Hey! Here’s what the SOTO staff dug this year. Enjoy.
Here you go!
1. Tobias Gesso Jr. – Goon
2. Shamir – Ratchet
3. Tame Impala – Currents
4. Mild High Club – Timeline
5. Ultimate Painting – Green Lanes
Assembled from my list other list of Best Albums of 2015, I wanted to give the fine SOTO readers who may not be into metal a little taste of what some of the borderline metal albums this year achieved. These bands can be classified as metal, but in reality when the non-metalhead hears these records will think, “I can understand the words,” and “They are actually singing a melody,” so I call this list the Best Non-Metal Metal Albums of the Year … enjoy!
5. Clutch – Psychic Warfare (Weathermaker)
The decision to stick with a more rock based approach for Clutch worked on Earth Rocker, and Psychic Warfare presents more of that same powerful attitude and emphasis on their abilities to write strong hooks and lyrically profound jams. A balanced album that seamlessly continues the trajectory of the band gives us some great new singable tunes … and, of course, mentions Texas (so I have to love it even more).
4. Soilwork – The Ride Majestic (Nuclear Blast)
At some point Soilwork will write a terrible record – but The Ride Majestic is not that record. I am astounded by Soilwork’s ability to continually write albums that stretch what they do as a band, yet somehow fit perfectly into their catalog. This record has everything for the Euro-metalcore fan to celebrate.
3. Refused – Freedom (Epitaph)
While watching Refused on their reunion tour at Fun Fun Fun Fest, not one of their diehard fans could have possibly guessed that they could even put together another album, let alone a release as striking as Freedom. Almost two decades have passed since their ‘final’ album, The Shape of Punk to Come, and all we wanted was perfection. In many ways, Dennis Lyxzen and company have not only succeeded, but essentially created an album that did exactly what it needed to do: began the next era of punk to come.
2. Intronaut – The Direction of Last Things (Century Media)
The strange thing here is, whereas failing to pin down Paradise Lost made me move away from them, Intronaut’s similarly diverse catalog feels like a creative continuation, rather than a struggle to find a place amongst the ferns. The Direction of Last Things‘ breadth will surprise even the most hardened critic. If you aren’t BTBAM, prog metal is not an easy thing to make palatable – yet this record is undeniable.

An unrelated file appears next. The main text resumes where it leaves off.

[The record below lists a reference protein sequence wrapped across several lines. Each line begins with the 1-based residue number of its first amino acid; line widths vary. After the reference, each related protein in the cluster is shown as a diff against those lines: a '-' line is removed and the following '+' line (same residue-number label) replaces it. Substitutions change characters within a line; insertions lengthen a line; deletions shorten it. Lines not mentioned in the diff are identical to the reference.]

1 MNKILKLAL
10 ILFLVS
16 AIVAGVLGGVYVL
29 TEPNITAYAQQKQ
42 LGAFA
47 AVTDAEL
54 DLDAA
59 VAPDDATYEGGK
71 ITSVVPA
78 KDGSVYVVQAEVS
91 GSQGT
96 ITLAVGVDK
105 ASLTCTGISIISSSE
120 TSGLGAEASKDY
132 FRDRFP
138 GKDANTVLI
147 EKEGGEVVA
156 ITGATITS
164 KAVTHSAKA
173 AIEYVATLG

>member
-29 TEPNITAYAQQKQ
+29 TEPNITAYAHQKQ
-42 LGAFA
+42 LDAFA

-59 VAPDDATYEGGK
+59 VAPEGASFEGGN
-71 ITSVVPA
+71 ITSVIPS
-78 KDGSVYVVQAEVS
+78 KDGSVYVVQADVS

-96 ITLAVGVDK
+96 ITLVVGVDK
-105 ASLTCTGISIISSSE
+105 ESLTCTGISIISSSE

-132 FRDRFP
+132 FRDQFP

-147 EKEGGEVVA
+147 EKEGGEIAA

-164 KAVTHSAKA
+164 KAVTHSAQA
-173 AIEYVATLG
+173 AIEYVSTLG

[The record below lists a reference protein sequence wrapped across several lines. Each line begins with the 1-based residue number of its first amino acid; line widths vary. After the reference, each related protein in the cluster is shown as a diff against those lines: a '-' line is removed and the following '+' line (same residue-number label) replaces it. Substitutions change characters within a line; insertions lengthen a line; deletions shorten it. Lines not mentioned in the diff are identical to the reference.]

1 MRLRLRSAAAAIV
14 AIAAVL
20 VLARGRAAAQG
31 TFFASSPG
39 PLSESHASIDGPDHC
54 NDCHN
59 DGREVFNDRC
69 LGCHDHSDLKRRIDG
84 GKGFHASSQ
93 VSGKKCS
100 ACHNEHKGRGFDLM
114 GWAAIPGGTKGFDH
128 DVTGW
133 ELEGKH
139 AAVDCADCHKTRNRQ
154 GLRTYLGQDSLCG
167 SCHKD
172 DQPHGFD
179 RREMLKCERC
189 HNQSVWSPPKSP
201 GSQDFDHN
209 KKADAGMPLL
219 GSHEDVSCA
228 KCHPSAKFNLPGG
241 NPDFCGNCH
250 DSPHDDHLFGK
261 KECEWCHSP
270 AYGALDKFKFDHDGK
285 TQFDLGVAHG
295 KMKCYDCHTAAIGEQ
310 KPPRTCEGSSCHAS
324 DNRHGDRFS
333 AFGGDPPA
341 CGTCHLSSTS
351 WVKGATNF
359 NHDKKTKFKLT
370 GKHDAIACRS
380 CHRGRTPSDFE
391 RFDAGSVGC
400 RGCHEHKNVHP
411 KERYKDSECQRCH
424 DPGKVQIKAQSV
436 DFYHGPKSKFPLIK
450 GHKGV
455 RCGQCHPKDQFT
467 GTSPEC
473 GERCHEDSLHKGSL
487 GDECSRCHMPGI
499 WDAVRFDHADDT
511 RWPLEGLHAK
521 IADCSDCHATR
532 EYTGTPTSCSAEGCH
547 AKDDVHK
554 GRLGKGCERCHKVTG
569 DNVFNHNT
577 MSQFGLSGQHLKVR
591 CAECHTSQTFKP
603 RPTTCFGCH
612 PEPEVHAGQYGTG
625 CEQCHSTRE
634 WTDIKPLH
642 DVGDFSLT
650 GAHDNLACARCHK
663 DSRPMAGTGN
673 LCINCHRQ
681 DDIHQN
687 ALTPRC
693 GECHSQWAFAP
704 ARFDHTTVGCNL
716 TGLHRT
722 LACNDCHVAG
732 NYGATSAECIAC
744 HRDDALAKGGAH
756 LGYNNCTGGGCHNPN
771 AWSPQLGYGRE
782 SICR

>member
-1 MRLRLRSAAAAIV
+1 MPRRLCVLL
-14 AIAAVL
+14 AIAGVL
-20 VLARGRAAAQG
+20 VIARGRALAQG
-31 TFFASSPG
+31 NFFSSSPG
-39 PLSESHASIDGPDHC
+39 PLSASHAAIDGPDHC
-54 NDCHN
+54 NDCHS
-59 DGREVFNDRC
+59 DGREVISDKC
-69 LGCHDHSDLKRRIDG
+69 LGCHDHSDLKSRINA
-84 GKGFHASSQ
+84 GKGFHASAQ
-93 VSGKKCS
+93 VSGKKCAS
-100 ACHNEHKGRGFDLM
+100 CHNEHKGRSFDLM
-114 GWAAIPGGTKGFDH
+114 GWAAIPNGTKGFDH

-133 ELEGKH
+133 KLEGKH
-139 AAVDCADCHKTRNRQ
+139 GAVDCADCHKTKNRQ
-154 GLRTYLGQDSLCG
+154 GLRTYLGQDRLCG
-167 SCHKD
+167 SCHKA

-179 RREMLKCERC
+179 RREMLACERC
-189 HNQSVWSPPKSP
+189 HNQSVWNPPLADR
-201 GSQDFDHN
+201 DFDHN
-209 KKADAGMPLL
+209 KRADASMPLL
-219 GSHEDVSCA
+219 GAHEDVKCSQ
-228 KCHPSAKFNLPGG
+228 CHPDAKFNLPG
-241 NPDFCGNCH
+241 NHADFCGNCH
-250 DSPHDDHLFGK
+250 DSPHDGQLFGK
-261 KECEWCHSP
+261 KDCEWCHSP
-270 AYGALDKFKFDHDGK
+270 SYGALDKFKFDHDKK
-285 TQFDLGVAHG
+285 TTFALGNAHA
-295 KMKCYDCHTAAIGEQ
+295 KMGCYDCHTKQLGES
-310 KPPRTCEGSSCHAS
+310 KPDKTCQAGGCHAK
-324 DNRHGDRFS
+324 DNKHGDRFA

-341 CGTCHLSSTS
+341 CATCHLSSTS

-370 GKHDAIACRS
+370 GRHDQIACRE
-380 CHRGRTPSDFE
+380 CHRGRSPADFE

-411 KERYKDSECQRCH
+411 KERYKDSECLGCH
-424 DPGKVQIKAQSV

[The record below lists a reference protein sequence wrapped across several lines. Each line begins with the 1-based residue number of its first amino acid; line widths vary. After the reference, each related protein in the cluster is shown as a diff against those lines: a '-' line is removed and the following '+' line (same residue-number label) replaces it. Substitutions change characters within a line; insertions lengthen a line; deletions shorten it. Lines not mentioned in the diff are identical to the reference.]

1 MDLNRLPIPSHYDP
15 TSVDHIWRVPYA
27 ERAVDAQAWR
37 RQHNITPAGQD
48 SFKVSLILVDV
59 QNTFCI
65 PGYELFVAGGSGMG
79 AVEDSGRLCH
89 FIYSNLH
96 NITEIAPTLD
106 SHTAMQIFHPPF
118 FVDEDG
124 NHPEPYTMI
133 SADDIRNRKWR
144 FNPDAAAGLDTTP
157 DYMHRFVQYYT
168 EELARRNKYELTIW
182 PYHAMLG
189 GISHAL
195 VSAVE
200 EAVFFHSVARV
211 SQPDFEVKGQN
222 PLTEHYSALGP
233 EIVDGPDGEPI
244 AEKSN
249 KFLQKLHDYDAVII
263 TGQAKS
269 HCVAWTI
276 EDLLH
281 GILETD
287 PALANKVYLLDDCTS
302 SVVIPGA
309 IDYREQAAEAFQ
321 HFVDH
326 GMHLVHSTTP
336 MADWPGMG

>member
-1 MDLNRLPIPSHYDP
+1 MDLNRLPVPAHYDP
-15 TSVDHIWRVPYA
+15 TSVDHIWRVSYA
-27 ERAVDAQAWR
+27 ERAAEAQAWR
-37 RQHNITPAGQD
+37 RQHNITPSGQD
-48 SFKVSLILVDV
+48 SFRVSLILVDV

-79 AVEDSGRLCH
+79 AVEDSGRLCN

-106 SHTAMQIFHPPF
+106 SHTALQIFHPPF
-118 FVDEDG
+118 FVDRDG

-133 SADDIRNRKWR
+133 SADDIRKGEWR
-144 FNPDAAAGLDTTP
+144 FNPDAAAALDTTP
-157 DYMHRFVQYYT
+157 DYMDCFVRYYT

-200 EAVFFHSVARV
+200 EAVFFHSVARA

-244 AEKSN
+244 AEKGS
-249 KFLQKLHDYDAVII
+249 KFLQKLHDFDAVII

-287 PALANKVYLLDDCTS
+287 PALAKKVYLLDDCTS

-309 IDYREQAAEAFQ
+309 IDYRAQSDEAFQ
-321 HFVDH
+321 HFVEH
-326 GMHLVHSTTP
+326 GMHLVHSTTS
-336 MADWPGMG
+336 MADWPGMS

1. Baroness – Purple (Abraxan Hymns)
Unlike the rest of the modern metal world, I did not hold Baroness’ last album in the highest regard. There were some great moments, but it was a double album that could have been boiled down to one spectacular album. So much has transpired for the band since then – setting aside the bus crash and the fallout of having to relearn how to do even menial tasks, rebuilding a band after two core members cannot continue must be daunting. After getting on the road and touring for a year with a new rhythm section, the iron seemed hot enough to get the recording going. As we hear the pieces of Purple, all that has transpired falls into the rear view. When consumed in full? Enlightened, transcendental, and mature beyond their years, Baroness’ Purple grows in stature with every listen. Heavier than the last two records, but with more subtle strides in structure, this is as close as we may get to a perfect album. Baroness tapped into something I hope they can channel for many years to come.
1. Kendrick Lamar – To Pimp A Butterfly
2. Vince Staples – Summertime ’06
3. Earl Sweatshirt – I Don’t Like Shit, I Don’t Go Outside
4. Fashawn – The Ecology
5. Lizzo – Big GRRRL, Small World
1. Kurt Vile – B’lieve I’m Goin Down (Matador)
I’ve jammed this more than any other 2015 release. Vile’s songs are intriguing, yet detached. BIGD manages to say a lot about us as people and our continued course towards ultimate self involvement/destruction. It’s Vile’s own cosmic navel gazing that somehow speaks for the mass of all lost human beings looking for recognition while yearning to be left alone.
2. Dean McPhee – Fatima’s Hand (Hood Faire)
Over the course of Fatima’s Hand and its five meditative (and fully improvised) tracks, you are offered a range of solar spirituals. The depth and variance guitarist Dean McPhee is able to achieve with just a Telecaster, some pedals, and an amp deserves serious accolades.
3. Sun City Girls – Torch of the Mystics (Abduction Records)
Richard Bishop, Alan Bishop, and Charles Gocher’s finest moment gets its first reissue since 1993! Whether you consider it an underground footnote or THE best album released in the 1990s (which this writer does,) it’s easy to be pumped to not have to pay $150 for the original 1990 Marjora release on vinyl. Now Space Prophet Dogon can be jammed on wax for $17 thanks to Abduction Records.
4. Joshua Abrams – Magnetoception (Eremite)
It’s not often that a double LP of extended ensemble performances can be so damned captivating. With his magical guimbri in tow, Abrams and crew are to put it mildly, fucking killing it. This side of music has not sounded this fresh and appealing in a long damned time. Abrams is proving that solar/fire music can and will last way beyond its original purveyors.
5. Jack DeJohnette – Made In Chicago
The best jazz release this year by a mile. Recorded in 2013 at Chicago’s Millennium Park, it features pieces by DeJohnette, Mitchell, and Threadgill as well as improvised group pieces – all of them stunning. Even as each of these players age, their work continues to be timeless and endlessly inventive.
1. Courtney Barnett – Sometimes I Sit And Think, And Sometimes I Just Sit
2. Girl Band – Holding Hands With Jamie
3. Bop English – Constant Bop
4. Sleater-Kinney – No Cities To Love
5. Protomartyr – The Agent Intellect